And that may have been the fundamental difference to come out of the meeting. Though Woodard was talking about improving the condition of the Riverwalk, Dallas was talking about using it as a means to increase revenue, a stance that already seems to be causing some conflict.
“Darryl Leech, I think, was speaking in terms that matter to his guests,” Dallas says. “He made the point that he didn’t think the vendor activity necessarily was a draw, and that’s probably true to a visitor, but I think to pull a local there with other options, you need something beyond just recreation. Certainly for the guests of the Marriott who have a restaurant and a Starbucks and other amenities, those probably are less important because obviously they’re available at the hotel for them.”
Though Dallas stresses the need to reverse the perception that the Riverwalk is a dangerous place, which he says can best occur with the addition of better, more effective lighting, he seems to view this new money and attention as a way to help the city recoup some of its funding.
In other words, it’s time for some of Augusta’s venues to start producing.
“It’s one thing to get a certain percentage of the city’s general fund to go to support, but I think if we have parks and other assets that generate greater fees, then certainly they need to be keeping those as opposed to going back into the general fund,” he says.
Specifically, he’s talking about Riverwalk assets like the Jessye Norman Amphitheatre, the smaller stage, the Saturday Market and the smaller vendor stands he’d like to see created with some of that Riverwalk money.
“I’ve admitted that I don’t go to the Riverwalk as much as I ought to, and part of it is a lack of consistent retail — being able to be on the Riverwalk and get a smoothie or a cold beer or whatever item I may want to enjoy,” he says. “I think it’s probably cost prohibitive to put in permanent restaurants or those types of things, but I think if we could have some permanent kiosks in places that are rent paying, that would be a good idea.”
As landlord, he says, the city could dictate the hours as well as generate some profit from lease agreements, which could go back into the upkeep of the Riverwalk, whose maintenance is a drain on city resources.
“In fact, it was brought up by the Marriott’s general manager — ‘We pay $2.3 million every year in city taxes and I expect the Riverwalk to look good,’” Dallas says of the meeting. “And [interim Deputy Administrator] Steve Cassell rightly said, ‘I understand you pay $2.3 million in taxes, but we have an entire county to look after.’”
Generating additional revenue at the Riverwalk — and keeping that revenue at the Riverwalk — could go a long way toward alleviating the Marriott’s concerns over the condition of the Riverwalk, Dallas says.
“We’ve got to get smarter in terms of how we’re generating funds for the city,” he says. “Because while I see the next five or 10 years being prosperous, I also know we haven’t raised taxes in a long time and there’s not a lot of excess. It will probably take a few years to fill up the coffers, so I think we need to be mindful and be smarter in terms of how we evaluate the next generation of the Riverwalk.”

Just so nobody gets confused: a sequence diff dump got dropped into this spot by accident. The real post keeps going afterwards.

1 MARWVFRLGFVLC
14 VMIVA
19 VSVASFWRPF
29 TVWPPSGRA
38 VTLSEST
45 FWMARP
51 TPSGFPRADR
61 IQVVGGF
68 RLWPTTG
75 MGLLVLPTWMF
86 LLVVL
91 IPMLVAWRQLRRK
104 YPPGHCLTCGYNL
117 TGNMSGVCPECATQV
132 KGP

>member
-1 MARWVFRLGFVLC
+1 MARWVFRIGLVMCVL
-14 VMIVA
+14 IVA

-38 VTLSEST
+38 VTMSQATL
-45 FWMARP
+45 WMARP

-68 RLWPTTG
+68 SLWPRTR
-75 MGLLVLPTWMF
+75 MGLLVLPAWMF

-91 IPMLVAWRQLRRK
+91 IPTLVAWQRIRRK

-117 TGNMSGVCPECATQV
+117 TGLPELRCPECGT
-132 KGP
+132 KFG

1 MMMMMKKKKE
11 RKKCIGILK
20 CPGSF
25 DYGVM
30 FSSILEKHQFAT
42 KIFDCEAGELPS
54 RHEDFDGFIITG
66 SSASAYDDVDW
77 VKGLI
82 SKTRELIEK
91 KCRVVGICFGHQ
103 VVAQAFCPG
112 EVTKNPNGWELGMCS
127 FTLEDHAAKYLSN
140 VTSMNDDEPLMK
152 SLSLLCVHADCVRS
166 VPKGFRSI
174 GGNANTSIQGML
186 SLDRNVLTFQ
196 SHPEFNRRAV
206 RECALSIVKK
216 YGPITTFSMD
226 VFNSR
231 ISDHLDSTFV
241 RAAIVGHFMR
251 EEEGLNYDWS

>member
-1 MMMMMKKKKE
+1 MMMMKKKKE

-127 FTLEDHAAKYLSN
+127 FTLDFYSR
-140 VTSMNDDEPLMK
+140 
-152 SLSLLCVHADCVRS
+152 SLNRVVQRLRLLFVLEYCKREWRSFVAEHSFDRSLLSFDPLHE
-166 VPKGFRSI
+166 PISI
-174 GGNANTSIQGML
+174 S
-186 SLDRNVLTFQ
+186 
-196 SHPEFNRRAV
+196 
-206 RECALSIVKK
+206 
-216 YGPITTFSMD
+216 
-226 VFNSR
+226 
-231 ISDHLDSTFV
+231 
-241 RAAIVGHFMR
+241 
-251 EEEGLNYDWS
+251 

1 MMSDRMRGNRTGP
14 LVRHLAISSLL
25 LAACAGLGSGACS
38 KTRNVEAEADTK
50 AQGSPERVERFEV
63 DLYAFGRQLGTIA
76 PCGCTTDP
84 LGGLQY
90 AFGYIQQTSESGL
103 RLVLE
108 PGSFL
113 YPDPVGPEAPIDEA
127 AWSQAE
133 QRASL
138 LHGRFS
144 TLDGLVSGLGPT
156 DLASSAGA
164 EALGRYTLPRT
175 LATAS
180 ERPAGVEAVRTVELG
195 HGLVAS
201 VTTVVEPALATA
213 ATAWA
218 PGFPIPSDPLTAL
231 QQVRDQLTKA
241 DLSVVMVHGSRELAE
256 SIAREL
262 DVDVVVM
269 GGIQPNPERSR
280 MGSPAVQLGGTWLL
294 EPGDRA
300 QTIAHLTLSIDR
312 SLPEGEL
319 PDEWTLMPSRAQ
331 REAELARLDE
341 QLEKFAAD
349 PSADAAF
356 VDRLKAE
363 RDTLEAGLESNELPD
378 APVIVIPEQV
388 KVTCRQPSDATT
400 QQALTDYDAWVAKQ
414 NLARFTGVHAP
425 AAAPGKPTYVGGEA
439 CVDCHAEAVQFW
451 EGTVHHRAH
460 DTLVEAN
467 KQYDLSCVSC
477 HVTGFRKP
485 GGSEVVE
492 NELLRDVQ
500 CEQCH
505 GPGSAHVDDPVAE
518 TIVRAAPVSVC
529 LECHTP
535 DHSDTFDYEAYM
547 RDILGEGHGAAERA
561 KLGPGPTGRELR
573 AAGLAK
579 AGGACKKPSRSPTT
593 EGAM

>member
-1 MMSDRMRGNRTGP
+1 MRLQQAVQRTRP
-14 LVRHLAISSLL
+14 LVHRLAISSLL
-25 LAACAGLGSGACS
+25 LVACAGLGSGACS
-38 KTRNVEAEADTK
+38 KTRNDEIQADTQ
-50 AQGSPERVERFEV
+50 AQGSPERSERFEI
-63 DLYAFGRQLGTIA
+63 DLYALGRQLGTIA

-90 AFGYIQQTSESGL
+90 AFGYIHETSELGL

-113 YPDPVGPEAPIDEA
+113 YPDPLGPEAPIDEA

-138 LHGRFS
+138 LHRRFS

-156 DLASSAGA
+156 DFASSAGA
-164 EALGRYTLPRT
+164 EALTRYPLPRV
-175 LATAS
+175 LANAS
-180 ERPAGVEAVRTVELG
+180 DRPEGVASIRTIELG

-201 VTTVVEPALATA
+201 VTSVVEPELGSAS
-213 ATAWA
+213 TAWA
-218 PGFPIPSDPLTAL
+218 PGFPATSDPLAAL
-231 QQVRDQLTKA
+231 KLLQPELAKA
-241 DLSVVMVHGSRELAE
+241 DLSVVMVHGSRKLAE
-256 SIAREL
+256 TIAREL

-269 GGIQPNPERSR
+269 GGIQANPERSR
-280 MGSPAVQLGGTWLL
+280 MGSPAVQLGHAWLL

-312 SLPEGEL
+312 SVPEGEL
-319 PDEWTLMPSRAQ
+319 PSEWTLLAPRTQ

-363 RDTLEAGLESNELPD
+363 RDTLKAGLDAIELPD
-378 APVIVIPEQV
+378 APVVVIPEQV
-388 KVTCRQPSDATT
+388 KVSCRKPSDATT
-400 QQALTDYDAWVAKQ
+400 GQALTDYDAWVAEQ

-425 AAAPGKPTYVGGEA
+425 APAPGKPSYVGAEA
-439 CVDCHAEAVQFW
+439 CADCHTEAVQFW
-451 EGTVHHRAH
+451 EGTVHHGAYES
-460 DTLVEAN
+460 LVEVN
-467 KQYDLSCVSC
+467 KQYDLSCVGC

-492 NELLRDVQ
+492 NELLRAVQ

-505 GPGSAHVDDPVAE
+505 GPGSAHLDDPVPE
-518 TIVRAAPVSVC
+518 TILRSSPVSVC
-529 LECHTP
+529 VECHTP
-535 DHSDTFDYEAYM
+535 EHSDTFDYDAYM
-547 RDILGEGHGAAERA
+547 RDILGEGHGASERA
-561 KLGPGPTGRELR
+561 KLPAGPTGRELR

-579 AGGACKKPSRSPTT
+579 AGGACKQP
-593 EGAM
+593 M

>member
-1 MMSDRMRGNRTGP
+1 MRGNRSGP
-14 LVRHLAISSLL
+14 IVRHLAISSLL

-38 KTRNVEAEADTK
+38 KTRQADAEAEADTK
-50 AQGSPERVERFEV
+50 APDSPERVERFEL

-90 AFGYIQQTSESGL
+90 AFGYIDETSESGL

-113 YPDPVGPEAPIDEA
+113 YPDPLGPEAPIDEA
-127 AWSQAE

And that goes toward the management of the amphitheater and other venues.
“I will put our parks and recreation department up against any in terms of event execution, but promotions and booking is really a separate business,” he says. “And we saw what occurred when the city got out of the coliseum management business and Global Spectrum came in.”
Last July, local restaurateur and promoter Brad Usry made a pitch to the commission for a private promoter to come in and take over promotion of the amphitheater, which recreation Director Robert Levine admitted was largely unpromoted.
“We don’t really promote it,” he told commissioners. “It’s just kind of word of mouth.”
Dallas hopes retail opportunities would also bring more traffic to the Riverwalk.
“The possibilities are endless,” he says. “It’s just recognizing the things that the city and the county do well from a service standpoint and others that the public wants that may not be appropriate for the city to handle. Then, obviously, to look for those partners that are interested at getting close to the clientele that want to frequent the Riverwalk.”
For example, Columbia County leases space at its library for a coffee shop and it also leases space at Savannah Rapids Park for bike and kayak rentals, both of which are popular activities along the canal.
According to Woodard, she will submit a Request for Qualifications to bring in a consultant to start the planning, prioritizing and doing the necessary drawings. Though she hopes to have the RFQ back in the fall, she says whatever projects are undertaken will have to be phased in, since the million dollars will be released to the DDA in two installments, the second of which won’t be available until 2016.
Dallas, sensitive to criticism that Augusta is full of plans but short on progress, nevertheless says that it’s important to seek outside advice.
“We don’t need another plan, but with that said, I also know that this has been done in other places, and to be able to speak with experts that have seen other applications or other scenarios is important. Because while Augusta isn’t cities a, b or c, the means of success typically are relatively similar, and quality of life tends to have some common threads.”